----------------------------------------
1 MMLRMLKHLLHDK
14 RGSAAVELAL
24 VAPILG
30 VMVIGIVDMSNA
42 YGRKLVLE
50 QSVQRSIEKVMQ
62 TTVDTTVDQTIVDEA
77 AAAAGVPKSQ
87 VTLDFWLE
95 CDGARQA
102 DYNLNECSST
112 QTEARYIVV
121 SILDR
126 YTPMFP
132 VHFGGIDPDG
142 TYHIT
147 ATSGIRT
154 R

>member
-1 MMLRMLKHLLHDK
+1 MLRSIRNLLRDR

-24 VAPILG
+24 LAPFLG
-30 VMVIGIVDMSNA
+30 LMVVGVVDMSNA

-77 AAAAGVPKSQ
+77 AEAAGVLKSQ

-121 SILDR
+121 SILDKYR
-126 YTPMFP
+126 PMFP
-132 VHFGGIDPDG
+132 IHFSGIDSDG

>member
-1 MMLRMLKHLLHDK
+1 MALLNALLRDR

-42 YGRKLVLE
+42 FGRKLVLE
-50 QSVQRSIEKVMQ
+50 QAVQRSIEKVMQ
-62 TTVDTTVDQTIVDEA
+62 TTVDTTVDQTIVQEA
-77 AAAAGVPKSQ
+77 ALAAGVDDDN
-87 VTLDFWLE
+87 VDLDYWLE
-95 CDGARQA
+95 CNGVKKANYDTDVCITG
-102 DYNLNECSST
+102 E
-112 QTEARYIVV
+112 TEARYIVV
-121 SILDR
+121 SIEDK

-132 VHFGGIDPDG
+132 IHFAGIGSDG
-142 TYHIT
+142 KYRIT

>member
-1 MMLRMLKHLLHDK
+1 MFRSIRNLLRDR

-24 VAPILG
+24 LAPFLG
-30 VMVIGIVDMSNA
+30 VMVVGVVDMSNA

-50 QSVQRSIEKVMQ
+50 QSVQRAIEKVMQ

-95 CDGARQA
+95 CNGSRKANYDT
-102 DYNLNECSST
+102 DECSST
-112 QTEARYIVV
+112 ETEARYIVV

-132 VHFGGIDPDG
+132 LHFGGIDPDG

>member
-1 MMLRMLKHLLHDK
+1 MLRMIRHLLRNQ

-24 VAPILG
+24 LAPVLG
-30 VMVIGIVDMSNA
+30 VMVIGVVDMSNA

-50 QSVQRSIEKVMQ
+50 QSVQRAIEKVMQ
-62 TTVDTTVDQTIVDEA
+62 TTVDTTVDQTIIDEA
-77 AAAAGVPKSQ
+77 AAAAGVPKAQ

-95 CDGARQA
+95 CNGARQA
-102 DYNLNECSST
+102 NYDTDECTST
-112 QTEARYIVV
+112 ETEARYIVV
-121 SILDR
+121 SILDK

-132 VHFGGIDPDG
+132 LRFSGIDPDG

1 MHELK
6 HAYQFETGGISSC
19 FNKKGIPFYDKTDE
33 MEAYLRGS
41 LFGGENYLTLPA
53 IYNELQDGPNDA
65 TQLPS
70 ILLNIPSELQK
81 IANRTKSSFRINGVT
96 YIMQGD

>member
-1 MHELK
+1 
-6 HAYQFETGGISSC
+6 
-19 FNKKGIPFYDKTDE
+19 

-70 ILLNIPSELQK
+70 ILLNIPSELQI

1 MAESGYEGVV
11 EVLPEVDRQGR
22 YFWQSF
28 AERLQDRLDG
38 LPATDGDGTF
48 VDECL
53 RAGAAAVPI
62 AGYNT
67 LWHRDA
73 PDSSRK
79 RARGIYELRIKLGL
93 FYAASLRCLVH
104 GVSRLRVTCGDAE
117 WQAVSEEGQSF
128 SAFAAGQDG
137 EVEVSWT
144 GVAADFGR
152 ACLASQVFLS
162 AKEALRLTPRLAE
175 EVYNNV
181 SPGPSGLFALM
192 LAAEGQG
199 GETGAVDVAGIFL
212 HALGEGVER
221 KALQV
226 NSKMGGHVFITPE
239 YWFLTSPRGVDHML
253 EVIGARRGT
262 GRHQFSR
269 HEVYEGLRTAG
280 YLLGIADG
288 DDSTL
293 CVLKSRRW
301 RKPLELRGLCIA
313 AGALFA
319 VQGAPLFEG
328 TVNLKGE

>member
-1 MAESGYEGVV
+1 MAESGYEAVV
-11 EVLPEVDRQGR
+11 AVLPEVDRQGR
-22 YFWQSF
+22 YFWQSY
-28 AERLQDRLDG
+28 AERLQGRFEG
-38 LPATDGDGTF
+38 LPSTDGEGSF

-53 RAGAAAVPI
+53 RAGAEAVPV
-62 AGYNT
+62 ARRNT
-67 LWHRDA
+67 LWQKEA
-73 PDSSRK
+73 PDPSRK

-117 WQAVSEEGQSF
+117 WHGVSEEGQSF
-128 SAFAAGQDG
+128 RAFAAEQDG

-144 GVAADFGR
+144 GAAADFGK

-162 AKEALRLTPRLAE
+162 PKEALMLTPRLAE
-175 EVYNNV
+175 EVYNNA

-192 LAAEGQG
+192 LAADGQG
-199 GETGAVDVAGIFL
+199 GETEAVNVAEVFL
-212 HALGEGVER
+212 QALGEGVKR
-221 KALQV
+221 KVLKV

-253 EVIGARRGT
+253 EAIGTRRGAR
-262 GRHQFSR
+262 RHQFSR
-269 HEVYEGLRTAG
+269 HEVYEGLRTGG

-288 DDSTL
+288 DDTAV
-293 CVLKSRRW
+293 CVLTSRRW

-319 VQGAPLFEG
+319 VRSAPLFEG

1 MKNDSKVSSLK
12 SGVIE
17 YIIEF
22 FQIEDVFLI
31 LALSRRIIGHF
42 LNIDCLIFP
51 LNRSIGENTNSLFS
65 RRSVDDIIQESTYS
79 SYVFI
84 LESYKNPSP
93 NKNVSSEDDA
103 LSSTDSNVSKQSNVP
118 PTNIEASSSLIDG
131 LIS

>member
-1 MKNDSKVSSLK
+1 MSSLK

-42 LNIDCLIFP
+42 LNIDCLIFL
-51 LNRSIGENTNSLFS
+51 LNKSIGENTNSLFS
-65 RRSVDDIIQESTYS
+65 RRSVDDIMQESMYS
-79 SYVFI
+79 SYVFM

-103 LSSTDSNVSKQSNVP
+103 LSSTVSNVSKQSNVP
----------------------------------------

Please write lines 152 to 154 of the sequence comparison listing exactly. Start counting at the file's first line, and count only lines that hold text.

313 AGALFA
319 VQGAPLFEG
328 TVNLKGE